Food and beverage (F&B) saw record M&A activity in 2021, even in the face of higher inflation, tangled supply chains and the lingering impact of COVID-19. A combination of low interest rates, sound economic growth, strong capital markets and shorter portfolio company hold periods provided a strong environment for deals in the sector (see Figure 1).
M&A deals in the confectionary and snacks, Better-for-You (BFU) and specialty-pet segments saw strong growth in 2021. Among all categories, alcoholic beverages had the highest deal volume during the past 2 years (see Figure 2).
And on the heels of a record-breaking 2021, M&A activity in food and beverage continues to be strong in 2022. Indeed, ample dry powder and robust fundraising activities continue to favor high levels of private equity (PE) activity in this sector. Notably, the COVID-19 pandemic has reshaped consumer behavior and with it, the types of possible F&B investments. New consumers have flocked into the food-at-home segment, particularly those between 25 and 44 years of age. While a full reopening of bars and restaurants without pandemic-related restrictions may reverse some trends, certain stay-at-home behavior is expected to carry over. For example, 71% of Americans recently indicated they are likely to continue to cook at home more than they did before the pandemic began.
In 2022, emerging so-called foodtech companies and products warrant further attention from investors. By 2030, plant-based alternatives are expected to grow from low single digits today to 10%-15% for meat and 10%-20% for dairy. In the meantime, controlled environment agriculture has experienced an influx of investments from PE, pension funds and retailers.
For both existing and potential PE investors in F&B, 10 megatrends are impacting the industry:
F&B continues to be an attractive area for investment. The F&B industry is currently valued at around $1.9 trillion and has demonstrated both steady growth and resilience to recession over time.
Inflation is impacting recovery from the pandemic. Consumer prices for food spiked far above a 2.4% historical food CPI average in 2021, though they remained below the highs seen during 2008.
Plant-based products are becoming ubiquitous. As consumers increasingly choose healthy foods, purchases of plant-based options for traditionally non-vegan meals are continuing to rise, including among non-vegetarians.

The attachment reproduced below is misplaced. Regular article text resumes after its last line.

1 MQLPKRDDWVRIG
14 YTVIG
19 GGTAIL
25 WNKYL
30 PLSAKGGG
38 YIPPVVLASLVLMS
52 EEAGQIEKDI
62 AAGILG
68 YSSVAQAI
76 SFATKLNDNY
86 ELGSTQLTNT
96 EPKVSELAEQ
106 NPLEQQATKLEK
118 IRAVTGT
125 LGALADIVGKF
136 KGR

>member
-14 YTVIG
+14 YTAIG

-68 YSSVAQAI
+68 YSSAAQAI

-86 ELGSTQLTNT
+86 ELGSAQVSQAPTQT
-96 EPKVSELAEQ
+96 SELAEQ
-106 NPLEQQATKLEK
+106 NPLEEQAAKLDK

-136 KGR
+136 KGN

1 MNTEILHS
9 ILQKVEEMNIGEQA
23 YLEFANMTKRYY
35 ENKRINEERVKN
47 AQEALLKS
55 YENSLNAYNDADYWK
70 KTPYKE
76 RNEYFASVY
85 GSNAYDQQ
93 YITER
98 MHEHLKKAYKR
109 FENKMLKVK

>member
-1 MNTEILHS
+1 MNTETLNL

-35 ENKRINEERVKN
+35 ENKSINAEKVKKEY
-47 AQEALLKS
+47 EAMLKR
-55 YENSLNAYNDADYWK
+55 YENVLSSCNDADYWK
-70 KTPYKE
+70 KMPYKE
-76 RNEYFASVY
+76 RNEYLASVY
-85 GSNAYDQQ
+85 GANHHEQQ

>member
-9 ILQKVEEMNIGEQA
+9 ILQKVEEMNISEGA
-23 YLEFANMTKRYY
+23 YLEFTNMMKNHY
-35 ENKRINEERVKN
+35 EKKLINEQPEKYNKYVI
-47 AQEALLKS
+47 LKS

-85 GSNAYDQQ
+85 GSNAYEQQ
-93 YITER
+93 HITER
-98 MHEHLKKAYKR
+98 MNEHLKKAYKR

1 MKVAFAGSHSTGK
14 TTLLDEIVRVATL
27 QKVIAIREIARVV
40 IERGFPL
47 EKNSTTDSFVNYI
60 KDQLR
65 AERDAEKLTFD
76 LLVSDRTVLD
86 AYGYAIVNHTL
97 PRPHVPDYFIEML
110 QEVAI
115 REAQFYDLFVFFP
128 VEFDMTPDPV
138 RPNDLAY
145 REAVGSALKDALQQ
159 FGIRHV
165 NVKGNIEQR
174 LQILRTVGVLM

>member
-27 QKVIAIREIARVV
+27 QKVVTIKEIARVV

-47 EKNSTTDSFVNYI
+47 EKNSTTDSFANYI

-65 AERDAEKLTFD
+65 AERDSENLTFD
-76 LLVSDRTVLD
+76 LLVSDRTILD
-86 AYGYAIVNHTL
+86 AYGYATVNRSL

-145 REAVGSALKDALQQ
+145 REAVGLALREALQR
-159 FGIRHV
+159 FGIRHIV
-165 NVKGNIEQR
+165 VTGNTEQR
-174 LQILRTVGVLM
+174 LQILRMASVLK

Functional and better-for-you F&B is garnering more interest. Products with functional benefits are gaining traction, as are BFY options such as clean-label/grain-free.
Indulgence as a driver for consumer choice is important and evolving. Consumers continue to indulge in sweet snacks but are also seeking healthier alternatives to their favorite classic desserts and treats.
Ethnic/authentic foods are reaching wider audiences. Evolving consumer demographics, interest in new cuisines and the flavor diversity that result is lifting demand for a wider variety of ethnic and ethnically authentic foods.
Environmental, social and governance factors are becoming more important. The use of upcycled food, activism in line with social justice causes and equitable firm-wide initiatives are among the practices enabling heightened success for many F&B brands.
Frozen foods have surged as the pandemic has continued. The pandemic has been a boon for frozen foods as consumers continue to look for convenient, healthy options for all eating occasions.
Private label and freshly prepared foods are maintaining and gaining traction, respectively. Not only has the growth of private label historically outpaced brands by a significant margin, investing in perimeter and freshly prepared foods is now also top of mind, according to retailers.
Co-manufacturing continues to be highly attractive. A rise in third-party manufacturing, numerous rollup opportunities and enticing acquisition multiples continue to make co-packing an attractive investment choice.
Changing consumer behavior and the availability of tech-powered new options combined with robust economic fundamentals are continuing to power M&A activity in the F&B space, with 2022 showing no signs of slowing down— even after hitting never-seen-before levels the year before.
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